Despite Malaysia having imposed the first phase of the National Recovery Plan (NRP) for four weeks (i.e., June 1 to 28), there is no sign of recovery – the Covid-19 daily infection figures remain above the 5,000 mark and death figures continued to increase.
In a recent analysis from Code Blue, there are more than 5,300 daily infections on average last week, with a 7.4 per cent positive rate of undetected cases.
What is even worse is the Covid-19 death figures nationwide increased from an average of 72 deaths a day in the week of June 13-19 to 77 deaths daily in the past week from June 20-26.
Therefore, a record-high of 6,437 new Covid-19 patients and 107 deaths yesterday (June 29) poses an increasing fear that the prolonged lockdown would cause more Malaysians to fall into mental illness. And eventually, some of them would choose to commit crimes to survive or choose suicide as the way to end their miserable lives.
According to the Health Ministry director-general Tan Sri Dr Noor Hisham Abdullah, there was already an increasing number of suicide cases before the Covid-19 pandemic early last year.
In 2019, there were 609 suicide cases reported in Malaysia, followed by 631 in 2020 and 336 cases in the first quarter of 2021 (i.e., January 1 to March 31).
The first quarter figure not only implies that over half of the total number of suicides of last year had occurred, but also shows almost four suicide cases reported to police every single day.
In addition, the statistics from January 1 to June 18 revealed that 89.4 per cent (109,806 out of 122,328 calls) were related to mental health issues that required emotional and psychological support. The helplines were managed by the Ministry of Health (MOH), the Ministry of Women, Family and Community Development (MWFCD) and the Department of Islamic Development (JAKIM).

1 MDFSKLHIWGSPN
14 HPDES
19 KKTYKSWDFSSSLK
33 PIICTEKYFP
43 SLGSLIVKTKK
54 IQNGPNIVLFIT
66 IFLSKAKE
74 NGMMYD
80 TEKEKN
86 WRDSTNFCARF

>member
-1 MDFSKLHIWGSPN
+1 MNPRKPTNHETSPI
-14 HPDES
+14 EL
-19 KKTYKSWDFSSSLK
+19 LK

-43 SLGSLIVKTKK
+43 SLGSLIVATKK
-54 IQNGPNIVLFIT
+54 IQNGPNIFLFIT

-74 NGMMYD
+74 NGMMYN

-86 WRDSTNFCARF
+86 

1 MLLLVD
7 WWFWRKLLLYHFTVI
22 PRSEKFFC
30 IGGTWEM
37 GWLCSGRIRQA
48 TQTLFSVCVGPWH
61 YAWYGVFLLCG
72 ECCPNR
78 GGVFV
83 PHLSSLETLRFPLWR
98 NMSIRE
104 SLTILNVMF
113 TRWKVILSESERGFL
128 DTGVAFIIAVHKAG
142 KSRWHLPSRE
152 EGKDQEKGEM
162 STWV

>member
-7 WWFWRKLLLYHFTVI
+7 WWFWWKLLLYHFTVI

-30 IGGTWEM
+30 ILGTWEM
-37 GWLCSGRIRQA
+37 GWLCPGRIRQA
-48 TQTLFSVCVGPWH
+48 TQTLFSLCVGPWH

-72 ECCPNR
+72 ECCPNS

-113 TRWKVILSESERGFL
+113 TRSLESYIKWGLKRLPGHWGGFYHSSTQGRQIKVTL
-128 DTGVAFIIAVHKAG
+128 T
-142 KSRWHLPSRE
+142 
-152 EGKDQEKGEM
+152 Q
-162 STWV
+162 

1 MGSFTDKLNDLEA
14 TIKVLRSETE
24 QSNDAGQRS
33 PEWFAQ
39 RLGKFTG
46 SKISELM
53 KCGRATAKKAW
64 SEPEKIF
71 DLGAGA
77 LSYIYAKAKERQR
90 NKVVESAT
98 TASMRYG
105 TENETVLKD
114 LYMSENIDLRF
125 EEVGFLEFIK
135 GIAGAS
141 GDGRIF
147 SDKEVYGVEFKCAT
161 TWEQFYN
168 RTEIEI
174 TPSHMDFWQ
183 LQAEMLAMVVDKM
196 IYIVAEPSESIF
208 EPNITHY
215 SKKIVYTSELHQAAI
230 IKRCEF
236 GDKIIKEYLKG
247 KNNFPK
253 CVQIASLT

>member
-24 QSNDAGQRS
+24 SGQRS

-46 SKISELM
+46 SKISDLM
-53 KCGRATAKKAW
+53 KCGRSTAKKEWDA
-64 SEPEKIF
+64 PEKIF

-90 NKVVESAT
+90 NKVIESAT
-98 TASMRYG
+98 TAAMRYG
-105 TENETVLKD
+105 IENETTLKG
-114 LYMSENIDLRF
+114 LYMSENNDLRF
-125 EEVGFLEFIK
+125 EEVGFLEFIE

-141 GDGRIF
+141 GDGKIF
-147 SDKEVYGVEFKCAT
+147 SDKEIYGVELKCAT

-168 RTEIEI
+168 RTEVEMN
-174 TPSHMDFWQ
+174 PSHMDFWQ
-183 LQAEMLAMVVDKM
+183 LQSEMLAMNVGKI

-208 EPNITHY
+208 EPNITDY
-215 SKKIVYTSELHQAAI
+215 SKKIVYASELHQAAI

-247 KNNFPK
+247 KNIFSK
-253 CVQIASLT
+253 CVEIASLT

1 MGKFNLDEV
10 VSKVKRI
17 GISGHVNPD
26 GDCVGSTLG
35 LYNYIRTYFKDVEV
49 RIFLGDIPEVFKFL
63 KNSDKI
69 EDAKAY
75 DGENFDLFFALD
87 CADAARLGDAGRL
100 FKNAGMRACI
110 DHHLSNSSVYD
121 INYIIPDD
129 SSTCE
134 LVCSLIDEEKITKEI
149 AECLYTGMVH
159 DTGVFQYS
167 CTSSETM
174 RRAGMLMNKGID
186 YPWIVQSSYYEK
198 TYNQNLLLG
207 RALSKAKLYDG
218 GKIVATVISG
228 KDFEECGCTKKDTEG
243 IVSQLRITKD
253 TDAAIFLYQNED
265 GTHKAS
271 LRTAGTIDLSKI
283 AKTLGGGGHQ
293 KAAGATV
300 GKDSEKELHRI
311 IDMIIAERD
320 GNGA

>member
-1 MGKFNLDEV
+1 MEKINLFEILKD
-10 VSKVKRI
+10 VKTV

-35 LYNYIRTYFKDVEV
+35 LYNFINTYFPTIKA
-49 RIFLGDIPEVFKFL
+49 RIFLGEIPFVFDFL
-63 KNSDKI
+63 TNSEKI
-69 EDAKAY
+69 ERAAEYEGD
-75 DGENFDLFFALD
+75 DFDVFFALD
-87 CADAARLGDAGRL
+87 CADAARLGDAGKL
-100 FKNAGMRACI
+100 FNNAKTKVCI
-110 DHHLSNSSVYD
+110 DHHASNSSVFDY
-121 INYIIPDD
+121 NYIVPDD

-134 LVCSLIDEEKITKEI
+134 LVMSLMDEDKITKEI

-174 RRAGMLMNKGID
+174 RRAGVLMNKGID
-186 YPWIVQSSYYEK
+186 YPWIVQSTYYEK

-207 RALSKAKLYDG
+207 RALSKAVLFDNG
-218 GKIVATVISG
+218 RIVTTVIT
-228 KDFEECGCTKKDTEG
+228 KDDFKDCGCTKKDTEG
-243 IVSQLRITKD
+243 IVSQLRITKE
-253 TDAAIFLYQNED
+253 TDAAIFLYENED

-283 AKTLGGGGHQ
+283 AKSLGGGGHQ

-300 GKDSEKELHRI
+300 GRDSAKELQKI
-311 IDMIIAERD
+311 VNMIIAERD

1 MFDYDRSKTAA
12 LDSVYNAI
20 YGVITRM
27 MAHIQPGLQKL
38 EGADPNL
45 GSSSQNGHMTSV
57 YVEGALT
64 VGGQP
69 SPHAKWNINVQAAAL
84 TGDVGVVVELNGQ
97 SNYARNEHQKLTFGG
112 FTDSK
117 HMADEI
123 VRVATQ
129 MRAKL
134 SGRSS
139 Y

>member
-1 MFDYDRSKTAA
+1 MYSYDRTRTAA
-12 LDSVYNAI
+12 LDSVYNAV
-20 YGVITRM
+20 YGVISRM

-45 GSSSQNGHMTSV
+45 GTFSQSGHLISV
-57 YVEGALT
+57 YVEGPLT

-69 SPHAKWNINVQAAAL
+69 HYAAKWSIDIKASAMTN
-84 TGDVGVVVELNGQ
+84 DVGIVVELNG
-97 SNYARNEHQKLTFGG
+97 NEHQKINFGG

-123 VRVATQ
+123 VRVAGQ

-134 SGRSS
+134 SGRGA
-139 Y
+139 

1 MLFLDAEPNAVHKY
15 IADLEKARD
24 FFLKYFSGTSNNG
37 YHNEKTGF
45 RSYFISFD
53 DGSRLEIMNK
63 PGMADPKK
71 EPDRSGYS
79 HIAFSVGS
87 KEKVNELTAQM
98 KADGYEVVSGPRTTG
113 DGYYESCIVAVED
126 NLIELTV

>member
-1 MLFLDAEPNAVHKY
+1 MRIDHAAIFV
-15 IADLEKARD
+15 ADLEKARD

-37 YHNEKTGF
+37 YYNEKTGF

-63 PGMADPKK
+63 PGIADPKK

The factors that led to mental illness are the loss of loved ones, new Covid-19 variants, loss of jobs and income, loss of a place of dependence, ongoing financial distress and family issues arising from long isolation.
The mental illness symptom is also applicable among medical frontliners. Exhaustion from long working hours and pandemic fatigue for more than one year have caused many medical frontliners to suffer from severe burnout, according to the MOH’s recent survey among 893 health workers.
Out of the 893 respondents, over half of them reported personal-related burnout, followed by 39.1 per cent suffered from work-related burnout while 17.4 per cent experienced patient-related burnout.
Although the current administration has introduced an additional RM150 bil worth of Pemulih (People’s Protection and Economic Recovery Package) on June 28, the extension of the country lockdown from June 28 onwards continue to raise concerns for the low-income groups, small and medium enterprises (SMEs) and youths.
This is especially true for the hardcore poor and B40 households, who can’t afford to put food on the table. Many of them would still choose to go to the soup kitchen for food or to seek shelter during this total lockdown before receiving cash assistance under the Pemulih package from August onwards.
Although the Small and Medium Enterprises Association (Samenta) welcomed the six-month loan moratorium initiative for all individuals and micro-enterprises in the Pemulih package, many SMEs might continue to face trouble getting moratorium. Instead of an automatic opt-in, it is still subject to the bank’s approval.
Indeed, it is a good start for the current administration to allocate RM125 mil through Human Resource Development Corporation (HRD Corp) to implement “Place and Train” initiatives under the Janapreneur programme to school leavers and graduates in the Pemulih package.